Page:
Dominance, prior occupancy and Winter residency in the great tit (Parus major)

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Dominance, prior occupancy and Winter residency in the great tit (Parus major). / Sandell, Maria; Smith, Henrik G.

I: Behavioral Ecology and Sociobiology, Vol. 29, 1990, s. 147-152.

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TY - JOUR

T1 - Dominance, prior occupancy and Winter residency in the great tit (Parus major)

AU - Sandell, Maria

AU - Smith, Henrik G.

PY - 1990

Y1 - 1990

N2 - This study reports an aviary experiment aimed at determining what affects social dominance in the great tit (Parus major), especially why older birds (adults) in nature normally dominate younger ones (juveniles). When birds were matched with respect to age, prior residency determined dominance. Without a difference in prior residency older birds dominated younger ones. However, when juvenile birds had a prior residency advantage over adult birds, they often became dominant. This was especially so when the juvenile bird was large relative to the adult bird. When a resident juvenile male was also consorted by a female, the became dominant over an adult male on most occasions. An experiment where the dominant bird was removed and later returned to the aviary failed to produce more than one shift in dominance. However, the proportion of reversals in dominance interactions increased with separation time. It is argued that the fact that dominance depends on prior residency selects for winter residency in the great tit.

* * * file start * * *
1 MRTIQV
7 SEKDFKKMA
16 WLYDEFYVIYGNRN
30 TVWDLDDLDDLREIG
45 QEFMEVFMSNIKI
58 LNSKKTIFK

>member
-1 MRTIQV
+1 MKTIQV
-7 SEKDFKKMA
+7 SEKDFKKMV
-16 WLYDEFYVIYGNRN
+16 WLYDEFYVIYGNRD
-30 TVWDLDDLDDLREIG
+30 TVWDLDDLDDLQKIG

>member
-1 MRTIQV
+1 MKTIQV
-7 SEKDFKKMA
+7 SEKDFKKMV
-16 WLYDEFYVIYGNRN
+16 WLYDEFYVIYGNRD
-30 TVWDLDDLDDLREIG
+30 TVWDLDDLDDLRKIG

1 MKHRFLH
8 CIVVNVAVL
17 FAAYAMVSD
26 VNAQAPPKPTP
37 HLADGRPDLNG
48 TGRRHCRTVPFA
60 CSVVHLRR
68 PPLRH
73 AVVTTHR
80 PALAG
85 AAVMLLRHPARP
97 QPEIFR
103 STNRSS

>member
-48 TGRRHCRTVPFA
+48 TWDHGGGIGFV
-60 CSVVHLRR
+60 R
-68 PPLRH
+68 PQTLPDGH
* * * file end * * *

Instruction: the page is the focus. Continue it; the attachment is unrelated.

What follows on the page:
AB - This study reports an aviary experiment aimed at determining what affects social dominance in the great tit (Parus major), especially why older birds (adults) in nature normally dominate younger ones (juveniles). When birds were matched with respect to age, prior residency determined dominance. Without a difference in prior residency older birds dominated younger ones. However, when juvenile birds had a prior residency advantage over adult birds, they often became dominant. This was especially so when the juvenile bird was large relative to the adult bird. When a resident juvenile male was also consorted by a female, the became dominant over an adult male on most occasions. An experiment where the dominant bird was removed and later returned to the aviary failed to produce more than one shift in dominance. However, the proportion of reversals in dominance interactions increased with separation time. It is argued that the fact that dominance depends on prior residency selects for winter residency in the great tit.

U2 - 10.1007/BF00166490

DO - 10.1007/BF00166490

M3 - Article

VL - 29

SP - 147

EP - 152

JO - Behavioral Ecology and Sociobiology

JF - Behavioral Ecology and Sociobiology

SN - 1432-0762

ER -